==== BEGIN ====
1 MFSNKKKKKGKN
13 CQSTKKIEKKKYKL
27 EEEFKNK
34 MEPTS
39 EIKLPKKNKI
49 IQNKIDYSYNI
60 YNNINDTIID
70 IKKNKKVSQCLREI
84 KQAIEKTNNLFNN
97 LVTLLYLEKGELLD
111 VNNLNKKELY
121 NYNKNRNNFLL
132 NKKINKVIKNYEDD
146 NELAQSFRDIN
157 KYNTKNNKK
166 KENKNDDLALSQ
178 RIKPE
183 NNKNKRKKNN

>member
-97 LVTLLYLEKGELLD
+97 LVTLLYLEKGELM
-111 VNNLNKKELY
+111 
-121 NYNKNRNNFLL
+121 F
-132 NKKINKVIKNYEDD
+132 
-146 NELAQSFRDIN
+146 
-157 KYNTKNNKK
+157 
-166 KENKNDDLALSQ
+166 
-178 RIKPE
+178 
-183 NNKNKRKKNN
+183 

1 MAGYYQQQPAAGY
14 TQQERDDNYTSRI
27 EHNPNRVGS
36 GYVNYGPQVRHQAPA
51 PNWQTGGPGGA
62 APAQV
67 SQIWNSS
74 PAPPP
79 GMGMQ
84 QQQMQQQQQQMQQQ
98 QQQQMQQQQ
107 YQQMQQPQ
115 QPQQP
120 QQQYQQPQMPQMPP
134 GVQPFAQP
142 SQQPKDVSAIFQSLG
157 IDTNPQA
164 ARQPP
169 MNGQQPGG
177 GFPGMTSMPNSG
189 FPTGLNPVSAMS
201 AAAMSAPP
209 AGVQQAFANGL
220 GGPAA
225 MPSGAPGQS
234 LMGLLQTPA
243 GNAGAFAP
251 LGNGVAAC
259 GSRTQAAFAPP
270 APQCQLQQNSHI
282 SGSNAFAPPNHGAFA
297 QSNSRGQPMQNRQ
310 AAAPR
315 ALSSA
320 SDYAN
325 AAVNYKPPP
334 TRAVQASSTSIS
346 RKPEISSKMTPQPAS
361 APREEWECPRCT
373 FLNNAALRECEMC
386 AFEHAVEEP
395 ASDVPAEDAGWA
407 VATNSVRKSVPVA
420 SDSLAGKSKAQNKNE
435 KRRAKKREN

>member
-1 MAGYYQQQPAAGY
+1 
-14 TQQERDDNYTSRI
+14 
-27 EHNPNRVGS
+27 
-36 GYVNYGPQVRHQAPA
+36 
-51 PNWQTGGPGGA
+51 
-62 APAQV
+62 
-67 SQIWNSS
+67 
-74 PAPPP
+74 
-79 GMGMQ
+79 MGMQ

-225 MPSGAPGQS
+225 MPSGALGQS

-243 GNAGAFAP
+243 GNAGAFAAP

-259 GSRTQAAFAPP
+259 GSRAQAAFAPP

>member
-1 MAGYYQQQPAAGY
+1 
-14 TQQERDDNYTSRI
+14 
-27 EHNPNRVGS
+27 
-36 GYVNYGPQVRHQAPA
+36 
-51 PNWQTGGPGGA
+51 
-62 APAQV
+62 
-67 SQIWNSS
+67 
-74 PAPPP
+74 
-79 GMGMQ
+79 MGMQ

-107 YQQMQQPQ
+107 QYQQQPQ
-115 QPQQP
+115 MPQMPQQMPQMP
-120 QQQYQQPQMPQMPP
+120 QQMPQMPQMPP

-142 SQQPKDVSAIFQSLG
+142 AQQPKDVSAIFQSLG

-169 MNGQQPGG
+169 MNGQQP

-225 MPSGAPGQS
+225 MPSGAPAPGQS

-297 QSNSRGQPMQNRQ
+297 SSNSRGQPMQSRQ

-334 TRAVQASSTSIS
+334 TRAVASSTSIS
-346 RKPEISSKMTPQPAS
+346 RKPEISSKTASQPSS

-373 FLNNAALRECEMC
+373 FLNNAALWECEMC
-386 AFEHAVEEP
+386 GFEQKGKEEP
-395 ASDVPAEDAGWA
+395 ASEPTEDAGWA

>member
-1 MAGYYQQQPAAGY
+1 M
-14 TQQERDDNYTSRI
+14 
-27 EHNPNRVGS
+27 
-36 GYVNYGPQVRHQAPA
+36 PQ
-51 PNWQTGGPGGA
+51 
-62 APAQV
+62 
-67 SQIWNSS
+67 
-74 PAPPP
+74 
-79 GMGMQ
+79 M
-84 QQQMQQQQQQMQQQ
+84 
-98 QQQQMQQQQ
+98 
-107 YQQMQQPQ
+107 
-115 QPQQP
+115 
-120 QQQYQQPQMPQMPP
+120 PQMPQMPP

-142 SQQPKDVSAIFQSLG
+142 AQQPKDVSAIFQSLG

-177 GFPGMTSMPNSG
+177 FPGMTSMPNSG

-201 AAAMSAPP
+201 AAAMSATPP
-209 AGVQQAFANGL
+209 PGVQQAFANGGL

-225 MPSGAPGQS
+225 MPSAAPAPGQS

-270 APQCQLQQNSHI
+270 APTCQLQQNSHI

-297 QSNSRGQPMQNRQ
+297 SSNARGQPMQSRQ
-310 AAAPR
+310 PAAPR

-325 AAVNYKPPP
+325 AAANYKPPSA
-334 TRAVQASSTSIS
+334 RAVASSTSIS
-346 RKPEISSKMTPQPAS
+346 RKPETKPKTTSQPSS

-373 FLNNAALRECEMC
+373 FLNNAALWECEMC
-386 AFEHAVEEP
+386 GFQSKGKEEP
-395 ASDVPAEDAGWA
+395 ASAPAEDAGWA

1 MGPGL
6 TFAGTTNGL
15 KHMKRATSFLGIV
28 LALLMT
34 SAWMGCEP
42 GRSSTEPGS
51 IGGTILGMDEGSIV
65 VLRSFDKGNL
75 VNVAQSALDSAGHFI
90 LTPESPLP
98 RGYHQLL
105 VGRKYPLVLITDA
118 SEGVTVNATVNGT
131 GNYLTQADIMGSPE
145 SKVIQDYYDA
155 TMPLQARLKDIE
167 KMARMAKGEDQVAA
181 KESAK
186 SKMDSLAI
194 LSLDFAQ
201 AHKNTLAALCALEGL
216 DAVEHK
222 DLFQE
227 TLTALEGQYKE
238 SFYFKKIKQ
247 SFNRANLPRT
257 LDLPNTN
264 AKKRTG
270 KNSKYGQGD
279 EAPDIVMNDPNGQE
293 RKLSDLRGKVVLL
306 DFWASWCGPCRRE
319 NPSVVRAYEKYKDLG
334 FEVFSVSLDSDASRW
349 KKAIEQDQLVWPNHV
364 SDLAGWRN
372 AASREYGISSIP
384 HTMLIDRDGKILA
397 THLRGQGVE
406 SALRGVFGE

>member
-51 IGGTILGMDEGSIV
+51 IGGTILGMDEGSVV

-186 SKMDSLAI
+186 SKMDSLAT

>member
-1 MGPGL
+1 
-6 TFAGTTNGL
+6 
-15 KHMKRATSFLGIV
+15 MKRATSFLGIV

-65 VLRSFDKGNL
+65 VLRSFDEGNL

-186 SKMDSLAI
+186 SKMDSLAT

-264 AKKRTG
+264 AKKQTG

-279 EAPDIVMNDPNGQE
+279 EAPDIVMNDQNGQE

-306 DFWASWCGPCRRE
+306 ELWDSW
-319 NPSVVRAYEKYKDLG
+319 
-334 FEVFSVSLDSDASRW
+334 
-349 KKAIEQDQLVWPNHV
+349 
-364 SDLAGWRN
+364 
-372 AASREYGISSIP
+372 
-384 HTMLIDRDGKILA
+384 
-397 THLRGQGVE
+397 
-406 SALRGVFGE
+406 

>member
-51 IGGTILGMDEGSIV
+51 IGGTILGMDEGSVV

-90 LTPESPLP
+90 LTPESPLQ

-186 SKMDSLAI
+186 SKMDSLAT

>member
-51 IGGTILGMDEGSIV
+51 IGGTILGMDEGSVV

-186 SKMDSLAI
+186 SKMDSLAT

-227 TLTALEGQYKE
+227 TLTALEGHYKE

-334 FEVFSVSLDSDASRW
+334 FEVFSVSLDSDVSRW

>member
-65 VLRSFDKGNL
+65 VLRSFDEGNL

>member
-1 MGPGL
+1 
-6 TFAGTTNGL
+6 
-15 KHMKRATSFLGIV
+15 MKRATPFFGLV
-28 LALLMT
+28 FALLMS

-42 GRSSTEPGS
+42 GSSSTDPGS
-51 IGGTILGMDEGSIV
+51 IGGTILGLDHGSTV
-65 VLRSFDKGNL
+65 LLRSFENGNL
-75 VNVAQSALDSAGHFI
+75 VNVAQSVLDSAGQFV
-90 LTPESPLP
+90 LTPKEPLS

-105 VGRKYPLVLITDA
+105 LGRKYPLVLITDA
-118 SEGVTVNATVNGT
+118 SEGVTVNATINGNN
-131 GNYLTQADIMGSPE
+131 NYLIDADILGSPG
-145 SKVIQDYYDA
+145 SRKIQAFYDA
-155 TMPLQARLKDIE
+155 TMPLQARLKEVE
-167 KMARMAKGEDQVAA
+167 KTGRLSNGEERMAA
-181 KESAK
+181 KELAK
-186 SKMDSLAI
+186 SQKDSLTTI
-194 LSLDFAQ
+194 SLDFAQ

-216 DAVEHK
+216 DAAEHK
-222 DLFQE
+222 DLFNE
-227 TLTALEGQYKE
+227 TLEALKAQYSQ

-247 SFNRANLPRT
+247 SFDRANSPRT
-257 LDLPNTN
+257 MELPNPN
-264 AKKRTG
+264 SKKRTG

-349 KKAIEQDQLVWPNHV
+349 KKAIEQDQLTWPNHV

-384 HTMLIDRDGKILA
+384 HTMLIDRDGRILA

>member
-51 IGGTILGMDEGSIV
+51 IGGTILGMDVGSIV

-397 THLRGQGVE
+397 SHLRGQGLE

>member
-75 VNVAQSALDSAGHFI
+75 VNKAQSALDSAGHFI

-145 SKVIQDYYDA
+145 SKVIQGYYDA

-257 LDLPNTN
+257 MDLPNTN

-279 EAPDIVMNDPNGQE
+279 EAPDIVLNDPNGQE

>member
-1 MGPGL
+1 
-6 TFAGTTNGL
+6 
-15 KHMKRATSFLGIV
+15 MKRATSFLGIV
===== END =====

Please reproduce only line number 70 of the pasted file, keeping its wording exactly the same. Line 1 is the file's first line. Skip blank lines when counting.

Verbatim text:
310 AAAPR